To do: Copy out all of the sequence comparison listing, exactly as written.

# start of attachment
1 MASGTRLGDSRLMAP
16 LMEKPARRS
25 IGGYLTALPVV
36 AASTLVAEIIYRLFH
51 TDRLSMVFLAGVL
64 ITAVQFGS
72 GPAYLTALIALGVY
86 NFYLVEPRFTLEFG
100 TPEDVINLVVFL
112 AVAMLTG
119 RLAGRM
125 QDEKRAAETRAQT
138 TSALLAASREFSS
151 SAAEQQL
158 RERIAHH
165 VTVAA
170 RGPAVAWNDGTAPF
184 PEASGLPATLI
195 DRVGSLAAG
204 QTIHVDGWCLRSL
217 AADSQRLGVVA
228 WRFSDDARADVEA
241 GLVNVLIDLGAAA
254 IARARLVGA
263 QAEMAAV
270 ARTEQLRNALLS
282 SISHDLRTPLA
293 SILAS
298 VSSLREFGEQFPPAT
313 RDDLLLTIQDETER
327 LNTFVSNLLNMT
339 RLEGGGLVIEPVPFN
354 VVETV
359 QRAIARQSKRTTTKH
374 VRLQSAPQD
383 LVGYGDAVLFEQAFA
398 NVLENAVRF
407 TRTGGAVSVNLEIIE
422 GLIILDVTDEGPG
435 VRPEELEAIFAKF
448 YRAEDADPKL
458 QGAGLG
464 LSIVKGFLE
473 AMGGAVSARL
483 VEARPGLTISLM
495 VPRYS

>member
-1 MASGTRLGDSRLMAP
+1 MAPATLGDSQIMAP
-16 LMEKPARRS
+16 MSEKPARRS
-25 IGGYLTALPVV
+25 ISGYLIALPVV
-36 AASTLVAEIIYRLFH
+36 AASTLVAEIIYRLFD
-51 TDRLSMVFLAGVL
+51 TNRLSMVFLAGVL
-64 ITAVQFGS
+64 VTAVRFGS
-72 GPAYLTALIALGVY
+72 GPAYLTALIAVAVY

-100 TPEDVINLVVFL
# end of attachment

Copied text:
1 MASGTRLGDSRLMAP
16 LMEKPARRS
25 IGGYLTALPVV
36 AASTLVAEIIYRLFH
51 TDRLSMVFLAGVL
64 ITAVQFGS
72 GPAYLTALIALGVY
86 NFYLVEPRFTLEFG
100 TPEDVINLVVFL
112 AVAMLTG
119 RLAGRM
125 QDEKRAAETRAQT
138 TSALLAASREFSS
151 SAAEQQL
158 RERIAHH
165 VTVAA
170 RGPAVAWNDGTAPF
184 PEASGLPATLI
195 DRVGSLAAG
204 QTIHVDGWCLRSL
217 AADSQRLGVVA
228 WRFSDDARADVEA
241 GLVNVLIDLGAAA
254 IARARLVGA
263 QAEMAAV
270 ARTEQLRNALLS
282 SISHDLRTPLA
293 SILAS
298 VSSLREFGEQFPPAT
313 RDDLLLTIQDETER
327 LNTFVSNLLNMT
339 RLEGGGLVIEPVPFN
354 VVETV
359 QRAIARQSKRTTTKH
374 VRLQSAPQD
383 LVGYGDAVLFEQAFA
398 NVLENAVRF
407 TRTGGAVSVNLEIIE
422 GLIILDVTDEGPG
435 VRPEELEAIFAKF
448 YRAEDADPKL
458 QGAGLG
464 LSIVKGFLE
473 AMGGAVSARL
483 VEARPGLTISLM
495 VPRYS

>member
-1 MASGTRLGDSRLMAP
+1 MAPATLGDSQIMAP
-16 LMEKPARRS
+16 MSEKPARRS
-25 IGGYLTALPVV
+25 ISGYLIALPVV
-36 AASTLVAEIIYRLFH
+36 AASTLVAEIIYRLFD
-51 TDRLSMVFLAGVL
+51 TNRLSMVFLAGVL
-64 ITAVQFGS
+64 VTAVRFGS
-72 GPAYLTALIALGVY
+72 GPAYLTALIAVAVY

-100 TPEDVINLVVFL